When reports do not have two columns to display amounts, the credits will be displayed as negatives.  In reports like this, *Debit Accounts should have positive balances and Credit Accounts should have negative balances.  There is only cause for concern if the +/- of the amount does not match its accounting type.  In this case, the Checking Account is a Debit Account so that is an indication of trouble. (*See 6. Chart of Accounts – Transaction Types)

Accounting Periods are an essential analysis tool in accounting.  They provide the opportunity to compare account balances not just one account against another but also against itself over time.  Time analysis provides the data to detect unusual changes in account balances from period to period that may indicate errors or unintentional over or under payments of critical obligations such as taxes, rents, utilities, insurance etc.  Time analysis is also essential to management and owners for cash planning, establishing correlations between expenses and revenues to help make operational adjustments, and detecting changes that may indicate theft or fraud.

Next Up: >>Financial Statements – Trial Balance

<< Chart of Accounts – Accounting Types

**disclaimer: All information posted on this blog is from my own experience and training. The guidelines I present are general and in my experience, standard practice. I do not write with authority from any Accounting Standards Boards.

Chart of Accounts – The Basics

<< Double Entry Accounting – Practice >> Chart of Accounts – Organization

This post begins the explanation of the Chart of Accounts.  The Chart of Accounts performs the second basic function of the Double Entry Accounting System – to organize financial transaction data. The Chart of Accounts provides the organizational structure for another element, the General Ledger which summarizes the Financial Data and produces Financial Reports.

The purpose of this and the next two posts (4-6) is to introduce the organizational structure of the system and for that reason, I do not make a distinction between the Chart of Accounts and the General Ledger until Post # 7.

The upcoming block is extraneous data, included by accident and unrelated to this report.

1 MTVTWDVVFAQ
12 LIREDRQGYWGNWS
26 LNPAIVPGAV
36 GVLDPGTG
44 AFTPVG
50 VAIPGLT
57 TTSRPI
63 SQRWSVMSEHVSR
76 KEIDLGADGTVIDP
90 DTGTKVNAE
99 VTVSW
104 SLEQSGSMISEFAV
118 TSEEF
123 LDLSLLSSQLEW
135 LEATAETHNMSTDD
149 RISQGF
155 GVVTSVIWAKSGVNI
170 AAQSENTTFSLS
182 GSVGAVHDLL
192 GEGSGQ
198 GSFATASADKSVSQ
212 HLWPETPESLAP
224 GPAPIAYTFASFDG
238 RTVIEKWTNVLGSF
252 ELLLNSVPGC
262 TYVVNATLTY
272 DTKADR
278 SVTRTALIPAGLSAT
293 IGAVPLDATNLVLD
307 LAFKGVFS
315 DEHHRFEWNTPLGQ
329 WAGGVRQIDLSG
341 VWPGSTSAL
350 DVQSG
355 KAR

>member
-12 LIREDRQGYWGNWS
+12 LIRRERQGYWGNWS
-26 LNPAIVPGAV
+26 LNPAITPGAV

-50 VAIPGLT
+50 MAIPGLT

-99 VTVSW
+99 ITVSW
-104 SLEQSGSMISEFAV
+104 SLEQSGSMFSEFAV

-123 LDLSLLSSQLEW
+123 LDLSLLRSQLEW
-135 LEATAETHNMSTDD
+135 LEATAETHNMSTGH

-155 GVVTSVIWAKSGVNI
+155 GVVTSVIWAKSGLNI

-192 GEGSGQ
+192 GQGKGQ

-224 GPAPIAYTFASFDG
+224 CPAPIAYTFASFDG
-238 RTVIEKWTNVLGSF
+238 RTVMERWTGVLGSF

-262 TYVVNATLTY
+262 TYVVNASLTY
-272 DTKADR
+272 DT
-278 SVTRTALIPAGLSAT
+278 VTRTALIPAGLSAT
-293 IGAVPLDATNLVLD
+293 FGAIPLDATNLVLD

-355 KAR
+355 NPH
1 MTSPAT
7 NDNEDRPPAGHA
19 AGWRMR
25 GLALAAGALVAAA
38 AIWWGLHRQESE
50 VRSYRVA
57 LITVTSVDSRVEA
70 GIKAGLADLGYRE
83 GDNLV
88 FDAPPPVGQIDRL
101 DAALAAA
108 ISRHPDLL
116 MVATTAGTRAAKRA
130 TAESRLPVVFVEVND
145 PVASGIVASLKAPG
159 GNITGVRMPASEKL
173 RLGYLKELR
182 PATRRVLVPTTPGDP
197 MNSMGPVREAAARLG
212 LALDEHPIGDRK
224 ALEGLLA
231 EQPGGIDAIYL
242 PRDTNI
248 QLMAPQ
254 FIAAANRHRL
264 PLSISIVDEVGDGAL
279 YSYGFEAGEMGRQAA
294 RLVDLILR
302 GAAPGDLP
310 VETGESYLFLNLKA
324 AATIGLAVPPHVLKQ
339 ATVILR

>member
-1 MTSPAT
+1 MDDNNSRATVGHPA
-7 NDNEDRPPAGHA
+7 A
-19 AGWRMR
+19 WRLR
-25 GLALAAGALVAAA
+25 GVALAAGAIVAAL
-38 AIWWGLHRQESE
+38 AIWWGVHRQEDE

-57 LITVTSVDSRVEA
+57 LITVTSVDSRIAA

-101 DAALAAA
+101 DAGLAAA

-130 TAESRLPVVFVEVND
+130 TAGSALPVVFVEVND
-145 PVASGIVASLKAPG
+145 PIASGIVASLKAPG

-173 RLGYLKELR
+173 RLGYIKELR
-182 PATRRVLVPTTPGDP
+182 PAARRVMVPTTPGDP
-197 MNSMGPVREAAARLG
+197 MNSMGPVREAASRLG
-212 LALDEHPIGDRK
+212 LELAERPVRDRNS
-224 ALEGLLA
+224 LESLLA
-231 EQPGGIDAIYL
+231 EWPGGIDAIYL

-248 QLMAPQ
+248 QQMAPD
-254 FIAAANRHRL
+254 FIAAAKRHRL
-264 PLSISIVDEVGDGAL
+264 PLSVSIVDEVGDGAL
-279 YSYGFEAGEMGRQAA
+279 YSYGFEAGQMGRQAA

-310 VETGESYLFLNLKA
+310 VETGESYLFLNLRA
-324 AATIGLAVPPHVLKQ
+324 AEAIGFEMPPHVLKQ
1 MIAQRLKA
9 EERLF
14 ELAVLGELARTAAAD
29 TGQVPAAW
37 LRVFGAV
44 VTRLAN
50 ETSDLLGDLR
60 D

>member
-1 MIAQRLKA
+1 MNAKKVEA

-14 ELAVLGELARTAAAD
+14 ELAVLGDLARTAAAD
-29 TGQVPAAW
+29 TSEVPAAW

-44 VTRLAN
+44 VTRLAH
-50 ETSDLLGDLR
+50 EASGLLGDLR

Review of the Double Entry Accounting Transaction Questions:

  1. 1.  How much money changed hands?
  2. 2.  Where did the money go?  What was either gained or paid for by this exchange?
  3. 3.  Where did the money come from?  What is the source of the value in this exchange?

The Chart of Accounts is basically a list of the descriptions used to answer Transaction Questions 2 and 3.   Each unique description is called an account.  One of the best features of the Chart of Accounts is that when you have a new type of transaction you can just add a new description (account).

From the transactions in the previous posts, we have started a Chart of Accounts

  • Rent
  • Checking Account
  • Office Supplies
  • Fuel
  • Repairs & Maintenance
  • Subscriptions
  • Accounts Payable (Credit Card)
  • Accounts Receivable
  • Sales

Let’s review the previous entries and create some additional entries to our transaction example and see how our Chart of Accounts starts to fill out.

The entries below the *******’s are new in this post and record:

  • the receipt of payment for the existing Accounts Receivable Invoice
  • the payment of the existing credit card balance
  • a utilities expense and payment
  • new credit card charges

Description Debit Credit
Rent $3,000
Checking Account $3,000
Office Supplies $300
Fuel $275
Repairs and Maintenance $500
Subscriptions $125